President Donald Trump scored a major win Thursday as establishment Republican John McCain agreeing to get on board a sweeping revamp of the nation’s tax code. Majority Leader Mitch McConnell expressed confidence of final passage by week’s end, a major goal of the White House.
The GOP had the momentum for delivering a major legislative and political win for Trump after the bill cleared a procedural hurdle on a 52-48 vote late Wednesday.
“We’re heading down the homestretch,” McConnell, R-Ky., told reporters on Thursday. McConnell said he expected a vote either late Thursday or early Friday.
McCain, who controversially derailed the GOP effort to dismantle Obamacare last summer, said Thursday he would back the tax bill, a major boost for the legislation.
“It’s clear this bill’s net effect on our economy would be positive,” McCain said in a statement. “This is not a perfect bill, but it is one that would deliver much-needed reform to our tax code, grow the economy, and help Americans keep more of their hard-earned money.”
Sen. Roy Blunt, R-Mo., said he believed that all the major issues were resolved, and that leaders were just working out the details.
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Under Senate rules, senators can offer unlimited amendments, setting up the possibility of dozens of votes that could stretch all night into Friday morning.
The overall package is a blend of generous tax cuts for businesses and more modest tax cuts for families and individuals. It would mark the first time in 31 years that Congress has overhauled the tax code.
The package would lower the corporate income tax rate from 35 percent to 20 percent, and it would allow businesses owners to deduct up to 20 percent of their business income.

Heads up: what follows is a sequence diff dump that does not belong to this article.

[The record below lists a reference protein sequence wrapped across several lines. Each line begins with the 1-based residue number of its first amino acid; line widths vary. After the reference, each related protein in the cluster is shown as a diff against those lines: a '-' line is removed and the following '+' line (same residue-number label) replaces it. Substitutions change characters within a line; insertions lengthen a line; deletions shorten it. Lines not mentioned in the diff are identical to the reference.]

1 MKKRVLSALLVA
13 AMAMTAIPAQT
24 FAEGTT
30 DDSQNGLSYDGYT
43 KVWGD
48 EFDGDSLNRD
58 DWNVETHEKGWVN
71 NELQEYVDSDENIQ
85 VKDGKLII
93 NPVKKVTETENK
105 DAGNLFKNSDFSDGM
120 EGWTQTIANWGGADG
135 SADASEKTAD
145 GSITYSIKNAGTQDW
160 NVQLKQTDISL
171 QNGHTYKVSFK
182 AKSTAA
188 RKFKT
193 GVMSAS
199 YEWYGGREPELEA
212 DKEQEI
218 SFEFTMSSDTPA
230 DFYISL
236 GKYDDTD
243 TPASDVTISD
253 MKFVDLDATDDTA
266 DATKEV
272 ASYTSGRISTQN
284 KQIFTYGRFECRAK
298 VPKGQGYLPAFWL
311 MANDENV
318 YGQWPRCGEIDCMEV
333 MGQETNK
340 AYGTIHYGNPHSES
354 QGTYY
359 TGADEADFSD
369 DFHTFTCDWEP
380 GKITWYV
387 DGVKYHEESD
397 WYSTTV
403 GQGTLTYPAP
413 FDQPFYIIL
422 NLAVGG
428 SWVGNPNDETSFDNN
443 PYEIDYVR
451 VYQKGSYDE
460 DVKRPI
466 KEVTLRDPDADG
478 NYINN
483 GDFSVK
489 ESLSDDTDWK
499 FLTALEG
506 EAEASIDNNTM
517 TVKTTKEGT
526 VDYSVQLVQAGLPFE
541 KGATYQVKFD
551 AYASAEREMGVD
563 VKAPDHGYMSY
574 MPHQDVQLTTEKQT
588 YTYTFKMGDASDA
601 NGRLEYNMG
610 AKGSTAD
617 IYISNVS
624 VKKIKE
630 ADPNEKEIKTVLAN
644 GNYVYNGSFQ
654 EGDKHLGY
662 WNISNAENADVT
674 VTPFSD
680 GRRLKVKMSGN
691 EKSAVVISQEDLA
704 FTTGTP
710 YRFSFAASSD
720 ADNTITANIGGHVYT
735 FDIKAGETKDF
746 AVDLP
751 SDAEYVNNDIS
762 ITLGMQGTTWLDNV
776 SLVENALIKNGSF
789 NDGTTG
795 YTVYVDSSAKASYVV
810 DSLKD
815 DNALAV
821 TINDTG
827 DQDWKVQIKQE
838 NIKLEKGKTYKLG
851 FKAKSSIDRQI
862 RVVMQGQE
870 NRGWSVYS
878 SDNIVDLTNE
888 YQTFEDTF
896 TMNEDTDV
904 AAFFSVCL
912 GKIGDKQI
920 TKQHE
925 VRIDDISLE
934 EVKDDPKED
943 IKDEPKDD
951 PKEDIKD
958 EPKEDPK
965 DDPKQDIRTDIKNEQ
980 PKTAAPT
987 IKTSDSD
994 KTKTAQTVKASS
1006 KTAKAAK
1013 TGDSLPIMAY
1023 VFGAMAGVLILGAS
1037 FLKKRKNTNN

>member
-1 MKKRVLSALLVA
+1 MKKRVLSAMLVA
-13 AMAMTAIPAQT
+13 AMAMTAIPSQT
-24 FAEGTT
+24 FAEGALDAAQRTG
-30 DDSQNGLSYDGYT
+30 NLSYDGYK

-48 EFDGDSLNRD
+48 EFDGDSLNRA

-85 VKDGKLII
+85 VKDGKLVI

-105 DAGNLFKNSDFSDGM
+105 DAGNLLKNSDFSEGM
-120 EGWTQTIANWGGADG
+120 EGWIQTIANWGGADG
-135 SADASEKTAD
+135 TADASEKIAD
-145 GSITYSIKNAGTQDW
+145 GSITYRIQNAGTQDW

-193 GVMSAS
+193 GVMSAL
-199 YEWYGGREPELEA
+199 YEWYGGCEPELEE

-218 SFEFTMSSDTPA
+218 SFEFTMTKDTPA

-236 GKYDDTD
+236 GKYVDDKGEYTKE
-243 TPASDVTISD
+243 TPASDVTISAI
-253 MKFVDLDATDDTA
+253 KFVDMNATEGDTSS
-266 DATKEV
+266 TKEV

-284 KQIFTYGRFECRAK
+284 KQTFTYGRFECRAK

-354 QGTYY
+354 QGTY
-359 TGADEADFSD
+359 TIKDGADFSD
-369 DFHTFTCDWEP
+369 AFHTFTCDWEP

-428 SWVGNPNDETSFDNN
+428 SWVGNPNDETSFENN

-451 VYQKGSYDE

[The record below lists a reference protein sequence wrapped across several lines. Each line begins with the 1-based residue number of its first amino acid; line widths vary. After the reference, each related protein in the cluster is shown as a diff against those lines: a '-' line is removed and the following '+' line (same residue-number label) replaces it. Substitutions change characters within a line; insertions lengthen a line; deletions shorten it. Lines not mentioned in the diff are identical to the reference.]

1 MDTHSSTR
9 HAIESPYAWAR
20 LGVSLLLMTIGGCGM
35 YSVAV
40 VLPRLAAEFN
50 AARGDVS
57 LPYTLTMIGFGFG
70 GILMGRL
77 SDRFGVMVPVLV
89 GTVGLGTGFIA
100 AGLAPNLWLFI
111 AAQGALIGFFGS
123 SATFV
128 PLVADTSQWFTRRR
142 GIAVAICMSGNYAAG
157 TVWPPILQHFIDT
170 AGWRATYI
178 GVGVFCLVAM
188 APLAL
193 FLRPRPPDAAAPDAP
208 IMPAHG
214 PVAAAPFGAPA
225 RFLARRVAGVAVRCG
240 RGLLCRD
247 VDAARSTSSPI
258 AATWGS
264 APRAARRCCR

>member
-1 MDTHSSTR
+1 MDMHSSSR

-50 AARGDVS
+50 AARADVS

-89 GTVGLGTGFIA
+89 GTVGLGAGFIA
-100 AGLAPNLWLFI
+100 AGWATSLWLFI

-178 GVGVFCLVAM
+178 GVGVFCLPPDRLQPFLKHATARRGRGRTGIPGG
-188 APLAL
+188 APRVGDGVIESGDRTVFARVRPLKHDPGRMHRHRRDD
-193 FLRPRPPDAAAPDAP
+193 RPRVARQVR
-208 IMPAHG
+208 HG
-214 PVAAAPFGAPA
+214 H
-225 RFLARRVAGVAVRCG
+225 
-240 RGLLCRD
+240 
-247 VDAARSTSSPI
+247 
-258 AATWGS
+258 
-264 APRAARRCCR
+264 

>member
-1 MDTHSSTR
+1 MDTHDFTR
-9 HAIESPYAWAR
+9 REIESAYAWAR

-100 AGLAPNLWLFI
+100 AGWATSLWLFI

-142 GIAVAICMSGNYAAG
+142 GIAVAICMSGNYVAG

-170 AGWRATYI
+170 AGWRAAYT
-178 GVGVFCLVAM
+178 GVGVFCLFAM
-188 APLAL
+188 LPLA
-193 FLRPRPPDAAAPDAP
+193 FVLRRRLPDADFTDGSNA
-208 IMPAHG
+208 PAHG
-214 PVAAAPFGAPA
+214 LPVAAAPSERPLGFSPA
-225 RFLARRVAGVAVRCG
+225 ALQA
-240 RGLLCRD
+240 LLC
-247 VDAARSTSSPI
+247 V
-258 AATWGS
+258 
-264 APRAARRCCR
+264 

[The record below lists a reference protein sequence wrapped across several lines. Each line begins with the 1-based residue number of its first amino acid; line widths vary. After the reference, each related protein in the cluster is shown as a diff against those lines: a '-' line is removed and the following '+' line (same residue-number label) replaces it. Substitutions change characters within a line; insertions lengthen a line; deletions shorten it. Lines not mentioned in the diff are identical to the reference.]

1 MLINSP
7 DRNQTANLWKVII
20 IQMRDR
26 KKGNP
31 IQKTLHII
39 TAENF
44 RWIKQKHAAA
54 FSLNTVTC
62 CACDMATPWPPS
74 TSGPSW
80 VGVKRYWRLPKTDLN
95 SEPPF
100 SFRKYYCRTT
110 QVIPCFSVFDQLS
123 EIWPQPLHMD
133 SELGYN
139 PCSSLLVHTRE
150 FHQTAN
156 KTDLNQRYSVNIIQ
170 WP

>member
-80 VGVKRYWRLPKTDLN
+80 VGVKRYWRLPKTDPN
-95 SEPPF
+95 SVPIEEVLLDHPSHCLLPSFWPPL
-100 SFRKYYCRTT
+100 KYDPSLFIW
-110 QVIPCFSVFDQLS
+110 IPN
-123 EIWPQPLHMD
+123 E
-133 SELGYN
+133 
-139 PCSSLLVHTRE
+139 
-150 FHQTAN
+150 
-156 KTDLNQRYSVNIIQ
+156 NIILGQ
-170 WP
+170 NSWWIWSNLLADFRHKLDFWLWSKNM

The plan would nearly double the standard deduction to around $12,000 for individuals and about $24,000 for married couples. The tax cuts for individuals would expire in 2026 while the corporate tax cuts would be permanent.
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At least one establishment Republican, Sen. Susan Collins of Maine, said she still wasn’t on board.
“I have a lot of concerns that I’m trying to fix,” Collins told reporters Thursday at a Christian Science Monitor breakfast.
Collins opposes the bill’s total elimination of the federal deduction for state and local taxes, and said it would be “very problematic for me” to vote for the bill.
The moderate Republican wants an exception to let homeowners deduct up to $10,000 in property taxes, similar to a provision in the House version of the tax bill.
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She would make up the estimated $146 billion in lost revenue by keeping the personal income tax rate for the wealthiest earners at 39.6 percent and making a smaller cut in the corporate tax rate.
Trump and other Republicans insist that the corporate tax rate must be reduced to 20 percent.
The Associated Press contributed to this article